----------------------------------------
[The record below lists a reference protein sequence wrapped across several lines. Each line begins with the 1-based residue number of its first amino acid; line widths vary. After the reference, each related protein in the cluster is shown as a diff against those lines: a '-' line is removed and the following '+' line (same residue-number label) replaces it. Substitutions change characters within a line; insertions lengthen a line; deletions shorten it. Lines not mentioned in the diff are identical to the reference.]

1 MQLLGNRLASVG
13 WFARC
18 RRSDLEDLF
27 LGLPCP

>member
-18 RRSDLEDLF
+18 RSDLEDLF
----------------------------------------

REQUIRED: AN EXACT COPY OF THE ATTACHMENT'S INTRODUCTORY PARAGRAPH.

[The record below lists a reference protein sequence wrapped across several lines. Each line begins with the 1-based residue number of its first amino acid; line widths vary. After the reference, each related protein in the cluster is shown as a diff against those lines: a '-' line is removed and the following '+' line (same residue-number label) replaces it. Substitutions change characters within a line; insertions lengthen a line; deletions shorten it. Lines not mentioned in the diff are identical to the reference.]